Article by Emily Jankauski
The Mahomet Daily and Mahomet Citizen share one story each week.
With the crowd’s roar of laughter cheering them on, the sleep-deprived, 17-member Mahomet-Seymour High School cast regained its energy to complete its first-ever 24-hour musical performance.
“There’s a lot of chaos,” sophomore hair crew and set crew member Layne Brock said. “But overall, it’s fun.”
Preparation for “The 25th Annual Putnam County Spelling Bee,” a 90-minute performance, proved to be a difficult, but rewarding, task for director Nicole Kuglich. The cast, crew and directors rehearsed from 7 p.m. Friday, Jan. 5 all the way to the group’s 7 p.m. performance on Saturday, Jan. 6. The event was a fundraiser for the music department.
“It was very chaotic at moments,” Kuglich said. “Overall, students really grasped their characters and their hearts were there. The high level of humor overshadowed the chaos of the show.”
The musical featured a unique cast of characters competing in an area spelling bee. The performance included witty one-liners in the form of word definitions and word uses from spelling bee judges Rona Lisa Peretti, played by Gabie Smith, and Vice Principal Panch, played by Wyatt Taber.
“I let the kids have an hour and a half to get out of the school for a bit, but Gabie didn’t leave; instead, she brainstormed all of those one-liners,” Kuglich said. “She and her friend wrote all of those before the show. That really stood out to me, and I thought, ‘How do you have the energy to do that?'”
For junior Corey Cebulski, the whirlwind experience provided an opportunity to take part in a musical performance.
“Between soccer in the fall and track in the spring, I haven’t really had time to seize the opportunity to be in a musical,” Cebulski said. “I wanted to find a different way to express myself on stage.”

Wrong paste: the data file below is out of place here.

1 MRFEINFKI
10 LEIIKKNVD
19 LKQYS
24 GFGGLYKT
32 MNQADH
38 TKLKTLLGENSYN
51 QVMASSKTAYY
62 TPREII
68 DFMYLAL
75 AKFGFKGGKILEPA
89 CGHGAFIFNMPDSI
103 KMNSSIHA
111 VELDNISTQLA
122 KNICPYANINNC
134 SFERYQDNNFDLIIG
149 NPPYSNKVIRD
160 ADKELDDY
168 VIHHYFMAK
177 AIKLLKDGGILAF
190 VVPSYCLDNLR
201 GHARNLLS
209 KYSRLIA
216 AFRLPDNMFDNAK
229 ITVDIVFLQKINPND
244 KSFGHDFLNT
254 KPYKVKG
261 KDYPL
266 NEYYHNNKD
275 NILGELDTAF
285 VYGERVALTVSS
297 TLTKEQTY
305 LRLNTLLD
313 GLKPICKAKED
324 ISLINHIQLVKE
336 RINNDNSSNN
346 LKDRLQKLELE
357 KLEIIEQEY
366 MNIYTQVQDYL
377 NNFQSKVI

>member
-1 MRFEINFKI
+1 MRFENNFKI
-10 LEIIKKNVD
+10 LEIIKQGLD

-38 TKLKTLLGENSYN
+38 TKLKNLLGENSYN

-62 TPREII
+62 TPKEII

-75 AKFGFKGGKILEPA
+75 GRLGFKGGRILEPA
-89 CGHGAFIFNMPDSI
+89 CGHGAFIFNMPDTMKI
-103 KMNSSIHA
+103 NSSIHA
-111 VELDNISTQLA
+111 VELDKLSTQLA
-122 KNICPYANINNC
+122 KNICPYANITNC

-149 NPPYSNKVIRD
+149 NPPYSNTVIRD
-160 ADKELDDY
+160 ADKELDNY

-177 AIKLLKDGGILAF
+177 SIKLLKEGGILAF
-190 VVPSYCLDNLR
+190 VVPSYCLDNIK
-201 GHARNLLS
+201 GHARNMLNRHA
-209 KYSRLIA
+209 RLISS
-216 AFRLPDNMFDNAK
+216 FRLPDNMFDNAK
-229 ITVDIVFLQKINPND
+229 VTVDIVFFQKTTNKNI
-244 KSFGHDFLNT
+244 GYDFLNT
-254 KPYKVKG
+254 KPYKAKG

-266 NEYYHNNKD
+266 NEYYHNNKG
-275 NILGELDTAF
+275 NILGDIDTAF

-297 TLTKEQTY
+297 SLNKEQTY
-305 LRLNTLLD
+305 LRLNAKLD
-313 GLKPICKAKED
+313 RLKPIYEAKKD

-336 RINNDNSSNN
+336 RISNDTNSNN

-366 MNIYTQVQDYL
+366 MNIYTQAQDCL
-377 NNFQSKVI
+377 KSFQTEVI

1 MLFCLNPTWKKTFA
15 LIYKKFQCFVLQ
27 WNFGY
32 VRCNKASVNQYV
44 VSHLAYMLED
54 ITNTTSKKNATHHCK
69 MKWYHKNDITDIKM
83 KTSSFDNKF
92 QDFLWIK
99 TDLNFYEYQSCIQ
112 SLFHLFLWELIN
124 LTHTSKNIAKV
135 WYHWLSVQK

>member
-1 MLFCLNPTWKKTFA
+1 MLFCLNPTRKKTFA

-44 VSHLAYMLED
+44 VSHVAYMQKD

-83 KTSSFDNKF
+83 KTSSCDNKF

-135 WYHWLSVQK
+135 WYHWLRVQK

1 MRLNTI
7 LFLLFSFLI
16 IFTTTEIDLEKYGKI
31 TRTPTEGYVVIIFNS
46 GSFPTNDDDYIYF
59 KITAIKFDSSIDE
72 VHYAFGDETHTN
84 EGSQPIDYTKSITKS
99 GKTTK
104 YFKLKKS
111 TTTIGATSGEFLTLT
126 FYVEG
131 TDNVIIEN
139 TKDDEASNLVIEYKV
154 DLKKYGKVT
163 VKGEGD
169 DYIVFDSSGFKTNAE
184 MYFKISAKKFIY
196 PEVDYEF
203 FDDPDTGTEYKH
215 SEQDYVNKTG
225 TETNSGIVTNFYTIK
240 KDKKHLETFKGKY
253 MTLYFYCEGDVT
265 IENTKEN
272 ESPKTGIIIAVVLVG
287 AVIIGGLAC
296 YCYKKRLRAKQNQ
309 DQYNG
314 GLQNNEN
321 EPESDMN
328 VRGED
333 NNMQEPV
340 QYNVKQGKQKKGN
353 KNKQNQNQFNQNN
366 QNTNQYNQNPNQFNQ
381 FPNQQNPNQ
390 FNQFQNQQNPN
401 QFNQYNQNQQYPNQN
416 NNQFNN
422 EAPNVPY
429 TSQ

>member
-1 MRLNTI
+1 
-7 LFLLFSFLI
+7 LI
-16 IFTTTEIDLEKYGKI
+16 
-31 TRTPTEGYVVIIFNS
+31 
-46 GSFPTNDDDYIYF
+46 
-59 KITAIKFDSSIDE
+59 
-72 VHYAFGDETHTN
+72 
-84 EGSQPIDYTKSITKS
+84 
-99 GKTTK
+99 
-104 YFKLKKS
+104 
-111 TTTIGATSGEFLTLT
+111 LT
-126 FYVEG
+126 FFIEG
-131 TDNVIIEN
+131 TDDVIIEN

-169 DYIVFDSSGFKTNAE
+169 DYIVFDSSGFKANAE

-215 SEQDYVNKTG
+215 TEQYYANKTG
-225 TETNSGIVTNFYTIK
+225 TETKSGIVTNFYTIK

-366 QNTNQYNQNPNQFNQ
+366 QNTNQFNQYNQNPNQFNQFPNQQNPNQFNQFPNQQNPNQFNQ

Cebulski played the crowd-pleasing comedic role of Jesus. Once the students found out Cebulski was cast as Jesus, Kuglich said the kids “lost it.”
“I loved telling the kids the casting and announcing who everyone was,” Kuglich said. “When I announced that Cory was going to play Jesus, they (the students) were hysterical. The audience really responded when Jesus came on stage, too; it was amazing.”
Cebulski said his favorite memory of the 24-hour musical was simply forgetting his lines.
“After sitting in a chair for over two hours watching everyone else, it was finally time for my part,” Cebulski said. “After all of that time, I got up there and completely messed it up.”
The junior cherished the experience and found the stage to be a rewarding place.
“I like using personal experiences on stage to bring out the character’s personality traits,” Brock said. “I want to make people happy and show them that our problems are only as big as we make them out to be.”
Kuglich said her favorite memory of the event was simply seeing the students sink into their characters and improve with the warmth of the audience’s reception.
“The young man that played Leaf Coneybear (Grant Brown) sang his song so much better with the crowd,” Kuglich said. “I saw that glimmer in him. When a student can do that, you’re so proud of that ability.”